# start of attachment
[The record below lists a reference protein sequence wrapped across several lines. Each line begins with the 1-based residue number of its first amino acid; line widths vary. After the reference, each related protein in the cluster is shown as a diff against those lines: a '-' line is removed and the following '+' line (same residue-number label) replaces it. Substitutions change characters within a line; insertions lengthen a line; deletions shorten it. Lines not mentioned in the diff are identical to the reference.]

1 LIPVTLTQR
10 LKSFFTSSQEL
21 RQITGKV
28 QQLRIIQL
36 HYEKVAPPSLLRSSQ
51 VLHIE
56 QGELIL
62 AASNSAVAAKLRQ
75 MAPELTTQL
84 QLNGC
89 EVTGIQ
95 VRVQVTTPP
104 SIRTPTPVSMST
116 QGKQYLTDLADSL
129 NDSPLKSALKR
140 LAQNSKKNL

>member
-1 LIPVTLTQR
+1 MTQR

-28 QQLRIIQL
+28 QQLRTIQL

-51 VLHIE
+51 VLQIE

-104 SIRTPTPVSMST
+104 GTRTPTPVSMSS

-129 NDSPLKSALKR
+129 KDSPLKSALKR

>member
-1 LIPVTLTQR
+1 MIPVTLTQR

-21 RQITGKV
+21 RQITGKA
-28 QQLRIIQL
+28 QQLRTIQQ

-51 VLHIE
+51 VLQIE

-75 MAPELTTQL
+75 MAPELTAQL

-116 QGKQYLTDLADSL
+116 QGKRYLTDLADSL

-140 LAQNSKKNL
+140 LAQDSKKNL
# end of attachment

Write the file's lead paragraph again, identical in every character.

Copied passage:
[The record below lists a reference protein sequence wrapped across several lines. Each line begins with the 1-based residue number of its first amino acid; line widths vary. After the reference, each related protein in the cluster is shown as a diff against those lines: a '-' line is removed and the following '+' line (same residue-number label) replaces it. Substitutions change characters within a line; insertions lengthen a line; deletions shorten it. Lines not mentioned in the diff are identical to the reference.]